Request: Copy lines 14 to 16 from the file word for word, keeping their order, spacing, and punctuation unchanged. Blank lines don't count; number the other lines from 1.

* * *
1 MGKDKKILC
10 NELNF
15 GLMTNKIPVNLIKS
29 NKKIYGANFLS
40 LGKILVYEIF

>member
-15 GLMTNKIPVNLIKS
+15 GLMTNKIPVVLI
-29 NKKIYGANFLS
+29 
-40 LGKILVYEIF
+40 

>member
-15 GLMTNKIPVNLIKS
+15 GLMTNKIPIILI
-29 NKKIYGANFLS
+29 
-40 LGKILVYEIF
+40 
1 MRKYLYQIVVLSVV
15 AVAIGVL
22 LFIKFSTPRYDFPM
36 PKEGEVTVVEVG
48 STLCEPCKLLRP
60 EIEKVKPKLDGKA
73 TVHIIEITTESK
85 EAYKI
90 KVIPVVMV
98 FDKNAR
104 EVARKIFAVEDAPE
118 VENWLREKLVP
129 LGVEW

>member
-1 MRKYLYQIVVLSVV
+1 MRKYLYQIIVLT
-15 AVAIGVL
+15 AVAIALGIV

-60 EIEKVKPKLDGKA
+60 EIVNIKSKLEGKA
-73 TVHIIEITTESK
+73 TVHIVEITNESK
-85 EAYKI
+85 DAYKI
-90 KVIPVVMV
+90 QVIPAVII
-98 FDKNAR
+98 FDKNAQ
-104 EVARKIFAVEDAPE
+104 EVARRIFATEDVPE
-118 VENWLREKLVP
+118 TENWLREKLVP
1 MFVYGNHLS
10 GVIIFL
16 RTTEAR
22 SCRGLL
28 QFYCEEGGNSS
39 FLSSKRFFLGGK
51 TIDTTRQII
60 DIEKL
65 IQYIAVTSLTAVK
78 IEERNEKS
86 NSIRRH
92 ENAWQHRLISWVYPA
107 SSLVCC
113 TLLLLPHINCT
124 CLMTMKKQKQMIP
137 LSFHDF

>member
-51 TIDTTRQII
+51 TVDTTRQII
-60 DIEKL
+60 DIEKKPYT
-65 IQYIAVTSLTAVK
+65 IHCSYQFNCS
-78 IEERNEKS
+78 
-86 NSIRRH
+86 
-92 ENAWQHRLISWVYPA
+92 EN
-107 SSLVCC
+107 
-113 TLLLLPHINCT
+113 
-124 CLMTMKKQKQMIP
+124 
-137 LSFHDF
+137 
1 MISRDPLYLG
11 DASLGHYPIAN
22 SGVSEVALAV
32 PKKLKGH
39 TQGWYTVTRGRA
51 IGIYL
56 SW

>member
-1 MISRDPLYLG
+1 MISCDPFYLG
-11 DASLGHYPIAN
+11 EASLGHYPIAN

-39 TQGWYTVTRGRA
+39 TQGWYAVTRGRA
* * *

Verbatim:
-15 GLMTNKIPVNLIKS
+15 GLMTNKIPIILI
-29 NKKIYGANFLS